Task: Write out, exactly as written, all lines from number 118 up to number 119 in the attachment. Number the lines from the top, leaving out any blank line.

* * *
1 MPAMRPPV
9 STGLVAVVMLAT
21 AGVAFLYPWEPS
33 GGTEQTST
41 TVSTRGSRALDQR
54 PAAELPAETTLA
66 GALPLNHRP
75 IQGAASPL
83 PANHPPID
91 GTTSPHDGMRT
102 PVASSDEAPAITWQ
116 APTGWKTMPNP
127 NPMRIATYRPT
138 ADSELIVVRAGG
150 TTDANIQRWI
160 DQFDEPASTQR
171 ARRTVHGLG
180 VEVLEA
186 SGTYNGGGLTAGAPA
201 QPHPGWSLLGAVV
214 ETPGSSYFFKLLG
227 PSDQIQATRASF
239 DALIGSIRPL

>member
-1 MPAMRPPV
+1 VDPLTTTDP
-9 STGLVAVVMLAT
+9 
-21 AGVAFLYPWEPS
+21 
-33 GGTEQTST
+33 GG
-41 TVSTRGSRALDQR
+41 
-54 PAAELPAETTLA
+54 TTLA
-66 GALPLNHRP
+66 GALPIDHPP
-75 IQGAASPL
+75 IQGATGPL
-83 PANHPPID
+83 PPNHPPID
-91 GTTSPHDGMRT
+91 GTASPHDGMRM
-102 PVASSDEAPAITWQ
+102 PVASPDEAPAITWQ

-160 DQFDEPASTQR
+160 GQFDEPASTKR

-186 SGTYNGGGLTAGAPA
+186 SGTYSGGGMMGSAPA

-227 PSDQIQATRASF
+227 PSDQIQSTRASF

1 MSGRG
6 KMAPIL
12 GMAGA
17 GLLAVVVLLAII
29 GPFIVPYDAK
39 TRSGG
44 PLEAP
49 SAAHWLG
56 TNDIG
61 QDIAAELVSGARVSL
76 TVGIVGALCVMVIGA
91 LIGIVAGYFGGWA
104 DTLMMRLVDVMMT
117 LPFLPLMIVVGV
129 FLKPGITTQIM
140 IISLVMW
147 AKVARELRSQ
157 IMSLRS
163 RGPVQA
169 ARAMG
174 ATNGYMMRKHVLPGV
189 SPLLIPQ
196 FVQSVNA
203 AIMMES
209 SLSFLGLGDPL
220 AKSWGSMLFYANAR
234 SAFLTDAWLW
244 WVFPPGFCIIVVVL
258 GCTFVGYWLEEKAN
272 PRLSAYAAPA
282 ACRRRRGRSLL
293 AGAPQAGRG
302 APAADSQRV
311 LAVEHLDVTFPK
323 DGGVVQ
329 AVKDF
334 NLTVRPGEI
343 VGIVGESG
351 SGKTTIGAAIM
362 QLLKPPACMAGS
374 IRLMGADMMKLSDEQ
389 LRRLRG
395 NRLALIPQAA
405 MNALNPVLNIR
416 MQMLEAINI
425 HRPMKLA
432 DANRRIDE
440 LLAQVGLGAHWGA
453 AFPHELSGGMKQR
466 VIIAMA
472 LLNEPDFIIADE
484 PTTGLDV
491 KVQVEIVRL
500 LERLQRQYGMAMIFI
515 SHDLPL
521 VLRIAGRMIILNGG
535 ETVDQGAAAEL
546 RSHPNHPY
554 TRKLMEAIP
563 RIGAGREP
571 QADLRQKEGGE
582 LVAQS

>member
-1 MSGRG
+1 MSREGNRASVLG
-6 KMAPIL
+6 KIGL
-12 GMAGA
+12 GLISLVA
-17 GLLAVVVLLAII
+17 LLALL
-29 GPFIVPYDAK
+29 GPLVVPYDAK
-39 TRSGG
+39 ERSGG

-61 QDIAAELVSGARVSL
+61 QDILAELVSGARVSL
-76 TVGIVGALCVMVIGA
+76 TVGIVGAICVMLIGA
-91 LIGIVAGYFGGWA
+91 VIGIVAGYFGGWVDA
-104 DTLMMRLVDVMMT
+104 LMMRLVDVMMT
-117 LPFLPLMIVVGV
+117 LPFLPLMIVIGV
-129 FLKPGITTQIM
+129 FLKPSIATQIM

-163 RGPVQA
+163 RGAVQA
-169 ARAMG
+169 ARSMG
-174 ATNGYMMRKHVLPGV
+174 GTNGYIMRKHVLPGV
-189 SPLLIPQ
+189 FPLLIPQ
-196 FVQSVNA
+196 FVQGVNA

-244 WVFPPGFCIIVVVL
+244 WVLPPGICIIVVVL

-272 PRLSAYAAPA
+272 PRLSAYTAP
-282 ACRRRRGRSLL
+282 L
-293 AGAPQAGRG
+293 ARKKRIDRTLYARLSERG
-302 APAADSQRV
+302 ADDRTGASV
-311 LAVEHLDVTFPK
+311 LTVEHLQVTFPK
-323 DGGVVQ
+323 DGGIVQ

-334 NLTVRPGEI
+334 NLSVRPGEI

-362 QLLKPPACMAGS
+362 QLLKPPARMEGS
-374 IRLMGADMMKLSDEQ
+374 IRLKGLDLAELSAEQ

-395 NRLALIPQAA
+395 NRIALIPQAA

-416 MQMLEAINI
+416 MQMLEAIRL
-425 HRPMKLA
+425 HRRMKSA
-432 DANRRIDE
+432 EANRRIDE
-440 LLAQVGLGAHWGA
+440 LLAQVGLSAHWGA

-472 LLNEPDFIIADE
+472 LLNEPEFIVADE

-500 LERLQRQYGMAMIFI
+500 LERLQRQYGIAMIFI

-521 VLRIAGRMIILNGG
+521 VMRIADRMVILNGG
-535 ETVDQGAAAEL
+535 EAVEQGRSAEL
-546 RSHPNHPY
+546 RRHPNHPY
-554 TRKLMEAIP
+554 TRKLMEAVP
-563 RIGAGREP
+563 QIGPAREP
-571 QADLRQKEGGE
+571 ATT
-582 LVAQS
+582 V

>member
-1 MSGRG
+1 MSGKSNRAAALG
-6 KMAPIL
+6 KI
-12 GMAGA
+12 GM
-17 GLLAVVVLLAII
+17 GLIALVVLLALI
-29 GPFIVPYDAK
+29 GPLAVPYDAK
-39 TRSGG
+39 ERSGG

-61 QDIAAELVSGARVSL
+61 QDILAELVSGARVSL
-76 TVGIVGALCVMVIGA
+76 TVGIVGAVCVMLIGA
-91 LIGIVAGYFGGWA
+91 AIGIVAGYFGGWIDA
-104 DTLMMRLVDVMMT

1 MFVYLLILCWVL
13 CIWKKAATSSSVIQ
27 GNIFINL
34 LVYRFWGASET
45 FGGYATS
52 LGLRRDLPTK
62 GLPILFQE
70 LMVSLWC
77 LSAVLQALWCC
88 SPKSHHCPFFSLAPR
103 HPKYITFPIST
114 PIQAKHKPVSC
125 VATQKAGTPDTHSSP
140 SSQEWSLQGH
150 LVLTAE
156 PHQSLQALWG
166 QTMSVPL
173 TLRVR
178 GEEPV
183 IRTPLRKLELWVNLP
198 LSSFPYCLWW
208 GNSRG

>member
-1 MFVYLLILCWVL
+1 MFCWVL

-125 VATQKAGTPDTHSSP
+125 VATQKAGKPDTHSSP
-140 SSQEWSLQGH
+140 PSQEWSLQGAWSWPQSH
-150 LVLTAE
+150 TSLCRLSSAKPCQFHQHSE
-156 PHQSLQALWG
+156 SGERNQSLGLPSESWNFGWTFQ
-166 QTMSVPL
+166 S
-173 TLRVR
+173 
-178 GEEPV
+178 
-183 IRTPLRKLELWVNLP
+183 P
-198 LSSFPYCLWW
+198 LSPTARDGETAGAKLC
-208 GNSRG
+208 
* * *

-6 KMAPIL
+6 KIGL